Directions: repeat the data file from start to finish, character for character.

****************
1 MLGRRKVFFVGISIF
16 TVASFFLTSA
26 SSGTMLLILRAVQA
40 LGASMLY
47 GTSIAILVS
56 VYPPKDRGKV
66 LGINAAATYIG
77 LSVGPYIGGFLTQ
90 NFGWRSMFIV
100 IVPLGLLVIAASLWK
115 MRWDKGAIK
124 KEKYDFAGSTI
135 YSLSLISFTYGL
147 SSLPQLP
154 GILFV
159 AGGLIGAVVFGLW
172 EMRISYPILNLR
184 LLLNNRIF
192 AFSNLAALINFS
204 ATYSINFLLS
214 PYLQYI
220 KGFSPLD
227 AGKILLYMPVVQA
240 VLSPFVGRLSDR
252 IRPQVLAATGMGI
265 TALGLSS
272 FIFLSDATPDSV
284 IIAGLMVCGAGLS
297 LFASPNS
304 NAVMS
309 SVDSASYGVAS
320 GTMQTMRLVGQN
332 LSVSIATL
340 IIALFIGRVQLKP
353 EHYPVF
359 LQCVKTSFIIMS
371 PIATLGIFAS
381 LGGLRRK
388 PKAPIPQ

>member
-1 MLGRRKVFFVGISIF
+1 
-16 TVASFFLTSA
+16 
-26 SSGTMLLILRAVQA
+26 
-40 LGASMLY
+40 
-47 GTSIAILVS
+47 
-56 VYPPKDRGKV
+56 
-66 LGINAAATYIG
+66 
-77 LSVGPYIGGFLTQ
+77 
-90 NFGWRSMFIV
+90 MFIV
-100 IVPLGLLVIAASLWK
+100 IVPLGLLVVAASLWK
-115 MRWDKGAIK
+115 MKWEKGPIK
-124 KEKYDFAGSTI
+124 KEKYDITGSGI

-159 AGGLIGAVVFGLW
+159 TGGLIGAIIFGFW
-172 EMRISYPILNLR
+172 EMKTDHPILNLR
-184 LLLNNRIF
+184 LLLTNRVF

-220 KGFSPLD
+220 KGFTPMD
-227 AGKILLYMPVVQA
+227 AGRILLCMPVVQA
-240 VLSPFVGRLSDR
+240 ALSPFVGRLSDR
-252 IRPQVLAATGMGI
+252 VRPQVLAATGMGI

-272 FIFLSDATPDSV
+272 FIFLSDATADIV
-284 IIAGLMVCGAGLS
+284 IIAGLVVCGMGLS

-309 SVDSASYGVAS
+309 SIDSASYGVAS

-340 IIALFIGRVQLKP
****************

1 MLGRRKVFFVGISIF
16 TVASFFLTSA
26 SSGTMLLILRAVQA
40 LGASMLY
47 GTSIAILVS
56 VYPPKDRGKV
66 LGINAAATYIG
77 LSVGPYIGGFLTQ
90 NFGWRSMFIV
100 IVPLGLLVIAASLWK
115 MRWDKGAIK
124 KEKYDFAGSTI
135 YSLSLISFTYGL
147 SSLPQLP
154 GILFV
159 AGGLIGAVVFGLW
172 EMRISYPILNLR
184 LLLNNRIF
192 AFSNLAALINFS
204 ATYSINFLLS
214 PYLQYI
220 KGFSPLD
227 AGKILLYMPVVQA
240 VLSPFVGRLSDR
252 IRPQVLAATGMGI
265 TALGLSS
272 FIFLSDATPDSV
284 IIAGLMVCGAGLS
297 LFASPNS
304 NAVMS
309 SVDSASYGVAS
320 GTMQTMRLVGQN
332 LSVSIATL
340 IIALFIGRVQLKP
353 EHYPVF
359 LQCVKTSFIIMS
371 PIATLGIFAS
381 LGGLRRK
388 PKAPIPQ

>member
-1 MLGRRKVFFVGISIF
+1 
-16 TVASFFLTSA
+16 
-26 SSGTMLLILRAVQA
+26 
-40 LGASMLY
+40 
-47 GTSIAILVS
+47 
-56 VYPPKDRGKV
+56 
-66 LGINAAATYIG
+66 
-77 LSVGPYIGGFLTQ
+77 
-90 NFGWRSMFIV
+90 MFIV
-100 IVPLGLLVIAASLWK
+100 IVPLGLLVVAASLWK
-115 MRWDKGAIK
+115 MKWEKGPIK
-124 KEKYDFAGSTI
+124 KEKYDITGSGI

-159 AGGLIGAVVFGLW
+159 TGGLIGAIIFGFW
-172 EMRISYPILNLR
+172 EMKTDHPILNLR
-184 LLLNNRIF
+184 LLLTNRVF

-220 KGFSPLD
+220 KGFTPMD
-227 AGKILLYMPVVQA
+227 AGRILLCMPVVQA
-240 VLSPFVGRLSDR
+240 ALSPFVGRLSDR
-252 IRPQVLAATGMGI
+252 VRPQVLAATGMGI

-272 FIFLSDATPDSV
+272 FIFLSDATADIV
-284 IIAGLMVCGAGLS
+284 IIAGLVVCGMGLS

-309 SVDSASYGVAS
+309 SIDSASYGVAS

-340 IIALFIGRVQLKP